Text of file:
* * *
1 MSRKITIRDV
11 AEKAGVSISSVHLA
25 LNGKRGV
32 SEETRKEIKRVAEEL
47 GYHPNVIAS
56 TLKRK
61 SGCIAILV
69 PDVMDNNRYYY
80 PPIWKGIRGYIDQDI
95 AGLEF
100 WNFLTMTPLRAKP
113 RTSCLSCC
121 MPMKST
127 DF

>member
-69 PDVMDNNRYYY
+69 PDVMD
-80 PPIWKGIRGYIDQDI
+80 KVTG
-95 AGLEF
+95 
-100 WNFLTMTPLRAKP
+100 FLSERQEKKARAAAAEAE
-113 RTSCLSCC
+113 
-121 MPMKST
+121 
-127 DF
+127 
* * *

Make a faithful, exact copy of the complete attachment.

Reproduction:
1 MSRKITIRDV
11 AEKAGVSISSVHLA
25 LNGKRGV
32 SEETRKEIKRVAEEL
47 GYHPNVIAS
56 TLKRK
61 SGCIAILV
69 PDVMDNNRYYY
80 PPIWKGIRGYIDQDI
95 AGLEF
100 WNFLTMTPLRAKP
113 RTSCLSCC
121 MPMKST
127 DF

>member
-69 PDVMDNNRYYY
+69 PDVMD
-80 PPIWKGIRGYIDQDI
+80 KVTG
-95 AGLEF
+95 
-100 WNFLTMTPLRAKP
+100 FLSERQEKKARAAAAEAE
-113 RTSCLSCC
+113 
-121 MPMKST
+121 
-127 DF
+127 